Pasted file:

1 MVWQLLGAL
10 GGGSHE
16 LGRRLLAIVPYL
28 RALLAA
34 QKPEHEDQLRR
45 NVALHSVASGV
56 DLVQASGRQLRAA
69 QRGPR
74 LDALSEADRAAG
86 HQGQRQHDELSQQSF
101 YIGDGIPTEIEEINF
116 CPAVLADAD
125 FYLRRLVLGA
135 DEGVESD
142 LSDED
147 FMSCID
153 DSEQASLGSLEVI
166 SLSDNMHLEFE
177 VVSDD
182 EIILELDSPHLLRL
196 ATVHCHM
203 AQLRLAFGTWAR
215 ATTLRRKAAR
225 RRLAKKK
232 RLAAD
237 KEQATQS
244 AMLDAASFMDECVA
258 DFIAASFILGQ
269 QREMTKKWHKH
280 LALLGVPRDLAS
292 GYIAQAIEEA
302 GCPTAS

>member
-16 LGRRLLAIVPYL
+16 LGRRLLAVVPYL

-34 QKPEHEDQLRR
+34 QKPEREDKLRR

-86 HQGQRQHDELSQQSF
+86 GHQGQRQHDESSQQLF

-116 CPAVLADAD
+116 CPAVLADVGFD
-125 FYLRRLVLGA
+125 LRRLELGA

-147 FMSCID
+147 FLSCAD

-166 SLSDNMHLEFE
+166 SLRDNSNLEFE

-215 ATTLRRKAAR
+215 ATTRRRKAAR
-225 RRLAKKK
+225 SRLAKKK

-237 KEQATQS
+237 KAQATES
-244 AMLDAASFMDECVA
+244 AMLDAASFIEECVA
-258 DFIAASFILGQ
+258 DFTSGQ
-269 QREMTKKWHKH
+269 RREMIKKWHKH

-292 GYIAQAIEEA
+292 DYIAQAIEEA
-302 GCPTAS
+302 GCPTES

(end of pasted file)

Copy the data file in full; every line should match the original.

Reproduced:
1 MVWQLLGAL
10 GGGSHE
16 LGRRLLAIVPYL
28 RALLAA
34 QKPEHEDQLRR
45 NVALHSVASGV
56 DLVQASGRQLRAA
69 QRGPR
74 LDALSEADRAAG
86 HQGQRQHDELSQQSF
101 YIGDGIPTEIEEINF
116 CPAVLADAD
125 FYLRRLVLGA
135 DEGVESD
142 LSDED
147 FMSCID
153 DSEQASLGSLEVI
166 SLSDNMHLEFE
177 VVSDD
182 EIILELDSPHLLRL
196 ATVHCHM
203 AQLRLAFGTWAR
215 ATTLRRKAAR
225 RRLAKKK
232 RLAAD
237 KEQATQS
244 AMLDAASFMDECVA
258 DFIAASFILGQ
269 QREMTKKWHKH
280 LALLGVPRDLAS
292 GYIAQAIEEA
302 GCPTAS

>member
-16 LGRRLLAIVPYL
+16 LGRRLLAVVPYL

-34 QKPEHEDQLRR
+34 QKPEREDKLRR

-86 HQGQRQHDELSQQSF
+86 GHQGQRQHDESSQQLF

-116 CPAVLADAD
+116 CPAVLADVGFD
-125 FYLRRLVLGA
+125 LRRLELGA

-147 FMSCID
+147 FLSCAD

-166 SLSDNMHLEFE
+166 SLRDNSNLEFE

-215 ATTLRRKAAR
+215 ATTRRRKAAR
-225 RRLAKKK
+225 SRLAKKK

-237 KEQATQS
+237 KAQATES
-244 AMLDAASFMDECVA
+244 AMLDAASFIEECVA
-258 DFIAASFILGQ
+258 DFTSGQ
-269 QREMTKKWHKH
+269 RREMIKKWHKH

-292 GYIAQAIEEA
+292 DYIAQAIEEA
-302 GCPTAS
+302 GCPTES